“That surely is true. They fight with bravery and honour.”
“Spoken like a true warrior,” he said and raised his glass to her. “Your actions have been hot-headed and foolish and have lead you down the wrong path, but I am willing to see beyond the past. As of today you will be taking up your position as Head of the Guard again.”
“Thank you, my lord. I assure you that you will not be disappointed and—”
Tauriel suddenly stopped, as if she were having second thoughts about what she had just said.
“And?” He urged her to go on, but Tauriel looked at a spot behind his chair. He turned around following her line of vision. Aradan was cantering towards them so fast that he was nearly tripping over his skinny legs.
“Don’t pay any heed to him,” he said slightly annoyed. “He must learn his place, if he is ever going to be my royal mount.”
Aradan skidded to a halt right in front of Thranduil and ostentatiously laid his head on his lap, looking at him in a way that would usually get him what he wanted from Anna, and from him too, even if Thranduil didn’t like to admit to it. But today he wasn’t in the mood for the animal’s unruly call for attention. He was in the middle of a conversation that had taken an interesting turn and Aradan would have to learn to behave himself, if he valued keeping his privilege of sharing Anna’s room.
Thranduil directed his attention back to Tauriel, who observed Aradan with an expression he could not quite place. His attempts at ignoring the elk calf were floundered by Aradan beginning to nibble and pull at the hem of his robe. The stubborn animal wouldn’t let go, even when Thranduil swatted him away with his hand.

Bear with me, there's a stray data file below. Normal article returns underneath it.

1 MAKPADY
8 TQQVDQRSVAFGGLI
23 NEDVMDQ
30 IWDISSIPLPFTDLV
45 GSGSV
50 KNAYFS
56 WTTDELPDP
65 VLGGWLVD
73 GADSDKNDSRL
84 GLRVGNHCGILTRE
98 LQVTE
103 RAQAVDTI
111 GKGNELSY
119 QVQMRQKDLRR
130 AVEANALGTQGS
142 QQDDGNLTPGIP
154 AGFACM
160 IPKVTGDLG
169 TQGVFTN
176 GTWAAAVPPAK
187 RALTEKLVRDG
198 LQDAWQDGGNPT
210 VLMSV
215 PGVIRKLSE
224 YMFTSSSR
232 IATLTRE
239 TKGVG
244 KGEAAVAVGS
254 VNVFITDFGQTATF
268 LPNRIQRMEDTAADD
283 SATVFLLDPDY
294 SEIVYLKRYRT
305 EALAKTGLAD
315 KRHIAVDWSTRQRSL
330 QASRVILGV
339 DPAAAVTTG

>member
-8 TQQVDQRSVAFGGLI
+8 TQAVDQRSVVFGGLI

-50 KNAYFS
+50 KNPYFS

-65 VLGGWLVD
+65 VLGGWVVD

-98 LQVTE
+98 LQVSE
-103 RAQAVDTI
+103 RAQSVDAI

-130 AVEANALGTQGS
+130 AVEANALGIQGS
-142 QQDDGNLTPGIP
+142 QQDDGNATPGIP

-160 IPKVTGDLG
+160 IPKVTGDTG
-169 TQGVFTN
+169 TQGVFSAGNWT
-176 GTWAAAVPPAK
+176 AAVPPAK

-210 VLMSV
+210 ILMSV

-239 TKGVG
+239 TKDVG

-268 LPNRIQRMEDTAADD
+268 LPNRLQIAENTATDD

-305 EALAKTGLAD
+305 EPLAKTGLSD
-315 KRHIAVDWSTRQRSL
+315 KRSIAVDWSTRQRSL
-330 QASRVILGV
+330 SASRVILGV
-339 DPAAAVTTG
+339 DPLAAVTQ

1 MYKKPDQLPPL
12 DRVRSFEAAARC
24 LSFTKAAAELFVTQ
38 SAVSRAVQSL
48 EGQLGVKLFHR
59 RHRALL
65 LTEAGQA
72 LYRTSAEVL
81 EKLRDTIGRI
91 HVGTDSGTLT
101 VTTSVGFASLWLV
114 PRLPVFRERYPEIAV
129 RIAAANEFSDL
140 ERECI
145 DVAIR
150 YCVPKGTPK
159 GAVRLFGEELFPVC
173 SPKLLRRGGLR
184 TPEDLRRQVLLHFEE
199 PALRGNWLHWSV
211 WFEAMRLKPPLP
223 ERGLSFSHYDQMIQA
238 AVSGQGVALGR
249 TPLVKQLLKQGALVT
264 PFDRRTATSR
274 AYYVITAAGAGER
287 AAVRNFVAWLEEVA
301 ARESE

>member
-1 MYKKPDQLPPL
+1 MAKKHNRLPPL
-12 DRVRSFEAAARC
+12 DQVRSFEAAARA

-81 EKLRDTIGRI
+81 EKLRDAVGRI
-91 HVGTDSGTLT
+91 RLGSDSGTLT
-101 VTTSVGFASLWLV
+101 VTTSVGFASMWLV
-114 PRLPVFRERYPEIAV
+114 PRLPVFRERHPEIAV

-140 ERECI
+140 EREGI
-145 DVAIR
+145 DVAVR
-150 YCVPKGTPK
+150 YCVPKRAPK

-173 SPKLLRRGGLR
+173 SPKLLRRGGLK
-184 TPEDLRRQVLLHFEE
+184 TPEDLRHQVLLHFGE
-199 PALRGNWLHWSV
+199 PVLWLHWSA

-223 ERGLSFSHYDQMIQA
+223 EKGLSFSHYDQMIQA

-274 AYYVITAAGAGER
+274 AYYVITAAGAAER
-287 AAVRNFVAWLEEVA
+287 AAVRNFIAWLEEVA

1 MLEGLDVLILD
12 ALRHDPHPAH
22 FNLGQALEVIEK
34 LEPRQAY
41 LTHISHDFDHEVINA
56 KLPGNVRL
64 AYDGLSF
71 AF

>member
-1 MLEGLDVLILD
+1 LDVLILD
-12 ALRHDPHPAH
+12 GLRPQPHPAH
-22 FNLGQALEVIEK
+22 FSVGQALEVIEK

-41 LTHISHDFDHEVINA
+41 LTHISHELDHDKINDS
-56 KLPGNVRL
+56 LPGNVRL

“He seems restless, my lord,” Tauriel remarked.
“He is just spoiled, because Anna allows him too much freedom and does not enforce the rules like I have told her to.” He pushed away Aradan’s face and looked sternly at the animal. “Be a good boy and go back to Anna’s room. As you can see, I’m busy.” He pointed at the concealed door, but when Aradan only jumped back and forth between him and the open door, it dawned on him that the elk calf might be trying to tell him something.
“What is it?”
Aradan nudged at his fingers and then sped back towards Anna’s room.
A sudden sense of panic rose within him. Had something happened to Anna? A myriad of terrifying scenarios unfolded in his head. What if there were unexpected side effects of the memory spell? He hadn’t left her in the most stable emotional state. A dreadful sense of foreboding filled his chest.
He jumped from his seat and dashed towards the door, ignoring Tauriel’s surprised stare. He couldn’t care less what she thought of his unkingly behaviour. If Anna’s health was at stake, protocol was the last thing on his mind. He only hoped that Aradan was just being the playful and spoiled elk calf Thranduil thought he was and that there wasn’t actually anything to worry about. But when he stepped through the door he knew that he couldn’t have been more wrong.
“Anna!” he called out. There was no answer and then his eyes shot to the slumped shape on the floor. His heart stopped in his chest. No, no, this could not be happening!
With two long strides he closed the distance and sank to his knees beside her. He rolled her onto her back, his hands gripping her shoulders. There was a puddle of vomit and blood beside her face.
“No, no, Anna!” He shook her frantically, but she did not move. Her breathing was shallow and irregular.
“Please, no.” His voice was a choked whisper as he brushed the messy strands of hair from her pallid face. A sheen layer of sweat covered her forehead. Her rosy lips had turned a sickly blue and there was a trail of dried blood along the corner of her mouth. The sight brought tears to his eyes. Thranduil scooped her up into his arms, her small body hanging limp in his embrace. He buried his face in her hair and wept. If he lost her, he had nothing left. He couldn’t keep his lips from trembling when he sent a prayer to the heavens.
“Please, Eru, have mercy. Don’t take her away from me.”